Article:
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Boomers on Campus

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The number of baby boomers entering retirement is expected to grow for several years, while the number of college-bound high-school grads is projected to decline.

We are back to the future, with more Boomers on Campus, and not just as students.

Retired boomers looking for a new way to retire may be just the answer for schools facing lower enrollments, because of shrinking student loan options, says The Wall Street Journal’s recent article “Seniors Want to Go Back to Class. Universities Want to Sell Them Real Estate.” Many are building or planning senior living facilities to cater to boomers who see retirement at college as a stimulating alternative to more traditional activities.

For many colleges, the land they own is the greatest asset. Many have already profited by developing hotels and high-end student housing. Senior housing now seems to be the next step. Lasell University, just west of Boston, built one of the first on-campus senior communities 20 years ago. Members are required to take a course load of 450 hours or activities each year. The University of Michigan in Ann Arbor and Oberlin College in Ohio have created programs as well.

It makes sense for the schools, who are seeing the number of high-school students going to college decreasing, while retiree numbers climb.

The University of Central Florida is planning a community named Legacy Pointe, which will have almost 300 retirement homes. Located off of the main campus, it will offer easy transportation and bring in medical students for research and rotations.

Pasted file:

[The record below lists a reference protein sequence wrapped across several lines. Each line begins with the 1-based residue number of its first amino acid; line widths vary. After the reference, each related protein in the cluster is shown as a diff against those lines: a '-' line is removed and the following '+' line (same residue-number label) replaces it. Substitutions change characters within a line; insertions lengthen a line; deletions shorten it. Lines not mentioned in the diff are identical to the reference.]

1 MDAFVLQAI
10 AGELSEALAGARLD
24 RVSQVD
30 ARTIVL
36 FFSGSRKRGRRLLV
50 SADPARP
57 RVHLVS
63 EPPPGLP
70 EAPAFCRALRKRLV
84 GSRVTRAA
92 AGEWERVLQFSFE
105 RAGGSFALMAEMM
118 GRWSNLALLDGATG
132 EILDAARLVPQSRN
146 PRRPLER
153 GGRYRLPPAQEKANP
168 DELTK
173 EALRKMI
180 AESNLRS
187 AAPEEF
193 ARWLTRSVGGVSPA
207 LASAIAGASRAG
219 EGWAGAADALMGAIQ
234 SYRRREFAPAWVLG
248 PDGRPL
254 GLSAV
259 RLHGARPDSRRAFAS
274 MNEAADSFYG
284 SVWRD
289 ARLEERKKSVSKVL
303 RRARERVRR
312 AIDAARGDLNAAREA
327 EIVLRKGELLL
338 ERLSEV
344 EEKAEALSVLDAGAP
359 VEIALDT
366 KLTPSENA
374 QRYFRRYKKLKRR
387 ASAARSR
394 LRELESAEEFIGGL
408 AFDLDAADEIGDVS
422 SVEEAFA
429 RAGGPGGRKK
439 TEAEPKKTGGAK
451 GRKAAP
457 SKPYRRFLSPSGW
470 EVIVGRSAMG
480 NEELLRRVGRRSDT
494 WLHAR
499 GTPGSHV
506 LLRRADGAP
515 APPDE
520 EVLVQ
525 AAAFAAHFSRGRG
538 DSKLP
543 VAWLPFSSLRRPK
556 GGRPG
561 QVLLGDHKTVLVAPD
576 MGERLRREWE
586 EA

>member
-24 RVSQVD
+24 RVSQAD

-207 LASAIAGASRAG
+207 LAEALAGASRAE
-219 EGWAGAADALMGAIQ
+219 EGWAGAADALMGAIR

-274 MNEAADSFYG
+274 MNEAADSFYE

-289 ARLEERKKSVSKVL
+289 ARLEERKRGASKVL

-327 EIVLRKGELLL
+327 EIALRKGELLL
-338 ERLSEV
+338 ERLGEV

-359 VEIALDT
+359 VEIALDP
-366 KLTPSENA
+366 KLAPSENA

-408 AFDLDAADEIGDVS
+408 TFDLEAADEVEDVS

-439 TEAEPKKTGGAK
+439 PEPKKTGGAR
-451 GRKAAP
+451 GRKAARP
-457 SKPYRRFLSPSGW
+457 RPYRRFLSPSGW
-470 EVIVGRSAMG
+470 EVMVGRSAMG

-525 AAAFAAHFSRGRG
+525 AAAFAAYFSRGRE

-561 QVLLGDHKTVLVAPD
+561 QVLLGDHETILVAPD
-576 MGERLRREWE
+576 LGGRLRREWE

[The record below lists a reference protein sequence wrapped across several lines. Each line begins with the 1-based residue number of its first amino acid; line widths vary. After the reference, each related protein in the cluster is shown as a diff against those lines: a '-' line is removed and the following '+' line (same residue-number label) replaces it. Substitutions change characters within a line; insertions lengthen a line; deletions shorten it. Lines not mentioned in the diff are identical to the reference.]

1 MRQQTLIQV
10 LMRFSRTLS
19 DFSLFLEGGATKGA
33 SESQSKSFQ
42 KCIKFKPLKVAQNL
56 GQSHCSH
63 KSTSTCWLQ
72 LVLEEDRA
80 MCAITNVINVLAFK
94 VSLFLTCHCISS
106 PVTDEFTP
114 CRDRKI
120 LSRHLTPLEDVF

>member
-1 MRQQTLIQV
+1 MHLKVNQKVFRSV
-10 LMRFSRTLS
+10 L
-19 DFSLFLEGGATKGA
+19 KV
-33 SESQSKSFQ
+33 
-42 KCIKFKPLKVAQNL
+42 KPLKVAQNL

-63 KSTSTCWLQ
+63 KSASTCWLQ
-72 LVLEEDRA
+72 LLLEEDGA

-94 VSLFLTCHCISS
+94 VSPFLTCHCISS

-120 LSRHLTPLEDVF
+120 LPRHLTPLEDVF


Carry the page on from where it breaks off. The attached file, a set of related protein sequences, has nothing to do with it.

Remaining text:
The State University of New York at Purchase expects will be bringing Boomers on campus with construction on a 40-acre campus of senior living development with 220 homes priced at up to $1.9 million for a two-bedroom villa, in addition to monthly charges ranging from $3,000 to $10,000. Most of the original investment will be refunded when residents leave, similar to other senior living residences. A quarter of the units are already under contract, and the university must reach 70% before construction begins.

The piece of land for the campus represents a unique opportunity for the project developer, as there were few sites in the area, located less than 20 miles north of New York City in Westchester County, big enough for a senior living community.

While there may be an emerging glut of senior housing as more retirees decide to try to stay at home longer, this type of specialized retirement community is still in high demand. The interest in life-long learning and living on or close to a vibrant academic community is attractive to a generation of over-achievers.

In Tempe, the community at Arizona State University is situated in a high-rise project on the downtown campus, known as Mirabelle. Most of its 252 units have been sold, ranging from $380,000 to $1 million. The development opens in the fall of 2020.

Considering the amenities, concerts and other social activities of college life, it makes great sense for Boomers to move on a college campus.

Reference: The Wall Street Journal (Dec. 19, 2019) “Seniors Want to Go Back to Class. Universities Want to Sell Them Real Estate.”